The purposes of this study were to quantify the degree and distribution of lower extremity weakness in patients with peripheral arterial occlusive disease (PAOD) compared to apparently healthy older patients and to determine if performance of a simple functional measure correlates with lower extremity strength. Older patients (n=46), 31 with PAOD (mean age = 69.9 years; mean ankle-brachial index = 0.67) and 15 without PAOD (mean age = 62.6 years; mean ankle-brachial index = 1.20), underwent isometric strength testing of hip, knee, and ankle musculature. In patients with PAOD, dorsiflexion strength was 15% lower (p<0.05) in the more affected limb (55 ±4 Newton-meters; mean ±SE) versus the less affected limb (65 ±5 Newton-meters). Overall, the dorsiflexor muscles of the more affected extremity were 22% weaker (p<0.05) in the PAOD group than in the non-PAOD group (73 ±6 Newton-meters). No other significant differences in strength were found between the PAOD and the healthy elderly groups or between the more affected and less affected limbs in the PAOD patients. The time to perform five sequential sit-to-stand transfers using an armless chair was 23% greater (p<0.01) in the PAOD group (13.0 ±0.5 s) than in the healthy elderly (10.7 ±0.9 s). In the PAOD patients, dorsiflexor strength was correlated with chair stand time (r = -0.37, p<0.05). The authors conclude that PAOD patients with intermittent claudication are functionally limited by dorsiflexion weakness, impairing their ability to perform tasks requiring distal lower extremity strength.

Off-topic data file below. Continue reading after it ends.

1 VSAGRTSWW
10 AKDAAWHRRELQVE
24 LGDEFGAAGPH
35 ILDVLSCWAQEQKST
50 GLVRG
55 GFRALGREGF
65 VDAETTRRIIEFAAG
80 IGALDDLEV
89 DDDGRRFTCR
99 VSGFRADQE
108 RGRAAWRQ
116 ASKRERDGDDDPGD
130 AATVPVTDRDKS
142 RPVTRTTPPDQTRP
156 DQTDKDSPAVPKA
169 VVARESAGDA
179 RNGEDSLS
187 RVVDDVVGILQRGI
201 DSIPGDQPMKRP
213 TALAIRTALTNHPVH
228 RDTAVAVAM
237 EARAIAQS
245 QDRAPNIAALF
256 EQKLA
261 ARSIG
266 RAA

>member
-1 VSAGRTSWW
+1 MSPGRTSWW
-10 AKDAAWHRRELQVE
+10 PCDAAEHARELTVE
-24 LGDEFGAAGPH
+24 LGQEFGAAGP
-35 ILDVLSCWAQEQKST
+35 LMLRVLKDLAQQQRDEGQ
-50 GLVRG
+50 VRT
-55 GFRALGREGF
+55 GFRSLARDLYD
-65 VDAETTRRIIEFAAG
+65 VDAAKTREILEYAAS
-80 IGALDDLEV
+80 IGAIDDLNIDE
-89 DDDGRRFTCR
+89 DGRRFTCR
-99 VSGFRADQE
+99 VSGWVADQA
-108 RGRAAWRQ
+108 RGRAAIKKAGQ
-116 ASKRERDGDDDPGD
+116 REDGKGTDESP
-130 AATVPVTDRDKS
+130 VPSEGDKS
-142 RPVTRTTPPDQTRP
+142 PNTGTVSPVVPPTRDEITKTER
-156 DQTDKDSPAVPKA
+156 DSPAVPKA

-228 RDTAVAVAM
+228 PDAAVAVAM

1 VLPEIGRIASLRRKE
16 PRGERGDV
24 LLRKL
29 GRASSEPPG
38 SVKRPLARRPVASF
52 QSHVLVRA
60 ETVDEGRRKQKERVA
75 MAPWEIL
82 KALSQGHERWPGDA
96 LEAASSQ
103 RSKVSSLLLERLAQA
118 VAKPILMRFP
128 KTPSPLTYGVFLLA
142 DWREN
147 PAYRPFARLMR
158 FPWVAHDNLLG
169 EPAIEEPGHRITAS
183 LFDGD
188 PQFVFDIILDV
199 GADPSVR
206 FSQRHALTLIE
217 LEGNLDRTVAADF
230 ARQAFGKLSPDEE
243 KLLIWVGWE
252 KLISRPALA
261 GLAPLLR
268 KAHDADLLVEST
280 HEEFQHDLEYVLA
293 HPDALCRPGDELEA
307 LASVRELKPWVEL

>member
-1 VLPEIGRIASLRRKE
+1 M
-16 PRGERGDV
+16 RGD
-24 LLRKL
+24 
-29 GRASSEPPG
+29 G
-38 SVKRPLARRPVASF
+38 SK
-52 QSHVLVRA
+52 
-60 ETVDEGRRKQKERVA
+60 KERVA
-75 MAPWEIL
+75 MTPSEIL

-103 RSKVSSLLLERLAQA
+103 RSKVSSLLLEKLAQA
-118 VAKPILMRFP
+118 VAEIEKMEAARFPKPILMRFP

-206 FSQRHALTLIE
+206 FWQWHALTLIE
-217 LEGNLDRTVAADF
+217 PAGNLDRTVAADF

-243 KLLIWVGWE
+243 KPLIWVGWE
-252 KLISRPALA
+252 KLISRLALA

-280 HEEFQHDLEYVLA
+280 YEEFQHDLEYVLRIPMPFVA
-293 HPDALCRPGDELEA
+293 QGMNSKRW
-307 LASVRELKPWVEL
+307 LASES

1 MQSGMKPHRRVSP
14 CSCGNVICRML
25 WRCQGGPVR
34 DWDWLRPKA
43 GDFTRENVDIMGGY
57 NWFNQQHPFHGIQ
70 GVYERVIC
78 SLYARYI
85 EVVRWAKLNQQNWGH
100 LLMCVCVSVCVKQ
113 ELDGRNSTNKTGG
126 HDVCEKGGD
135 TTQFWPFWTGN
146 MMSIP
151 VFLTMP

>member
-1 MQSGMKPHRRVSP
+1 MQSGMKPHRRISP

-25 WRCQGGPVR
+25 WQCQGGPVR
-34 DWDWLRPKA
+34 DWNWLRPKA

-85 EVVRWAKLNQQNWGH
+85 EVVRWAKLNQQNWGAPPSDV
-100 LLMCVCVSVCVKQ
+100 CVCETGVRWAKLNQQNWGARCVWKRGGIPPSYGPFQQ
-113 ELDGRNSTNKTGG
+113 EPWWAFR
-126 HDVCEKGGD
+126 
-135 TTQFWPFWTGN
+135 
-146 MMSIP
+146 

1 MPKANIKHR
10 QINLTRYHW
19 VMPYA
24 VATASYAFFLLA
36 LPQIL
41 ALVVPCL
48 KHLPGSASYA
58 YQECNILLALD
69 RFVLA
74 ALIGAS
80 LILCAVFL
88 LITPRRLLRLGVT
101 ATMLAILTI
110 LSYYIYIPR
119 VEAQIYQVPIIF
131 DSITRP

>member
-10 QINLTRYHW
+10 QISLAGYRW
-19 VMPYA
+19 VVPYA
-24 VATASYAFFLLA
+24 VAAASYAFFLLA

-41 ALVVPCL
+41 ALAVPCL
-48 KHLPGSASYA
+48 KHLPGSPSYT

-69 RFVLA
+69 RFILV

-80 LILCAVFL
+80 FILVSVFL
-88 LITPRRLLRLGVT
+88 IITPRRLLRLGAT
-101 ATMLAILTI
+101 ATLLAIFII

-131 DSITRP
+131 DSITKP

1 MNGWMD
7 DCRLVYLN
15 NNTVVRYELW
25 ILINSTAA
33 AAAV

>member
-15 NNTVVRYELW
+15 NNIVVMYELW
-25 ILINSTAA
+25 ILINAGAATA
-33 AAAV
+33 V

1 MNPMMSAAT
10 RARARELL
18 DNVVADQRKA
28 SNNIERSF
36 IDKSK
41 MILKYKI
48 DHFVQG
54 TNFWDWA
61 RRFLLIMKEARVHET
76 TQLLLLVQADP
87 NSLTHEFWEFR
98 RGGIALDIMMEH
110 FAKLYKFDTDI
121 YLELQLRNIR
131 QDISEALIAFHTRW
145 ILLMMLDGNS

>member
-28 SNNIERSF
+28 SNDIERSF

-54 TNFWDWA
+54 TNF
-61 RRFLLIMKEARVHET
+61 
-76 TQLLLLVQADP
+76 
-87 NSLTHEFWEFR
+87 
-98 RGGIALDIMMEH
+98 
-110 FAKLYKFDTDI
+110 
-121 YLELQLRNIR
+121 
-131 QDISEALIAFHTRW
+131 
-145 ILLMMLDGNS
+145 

All Science Journal Classification (ASJC) codes
- Cardiology and Cardiovascular Medicine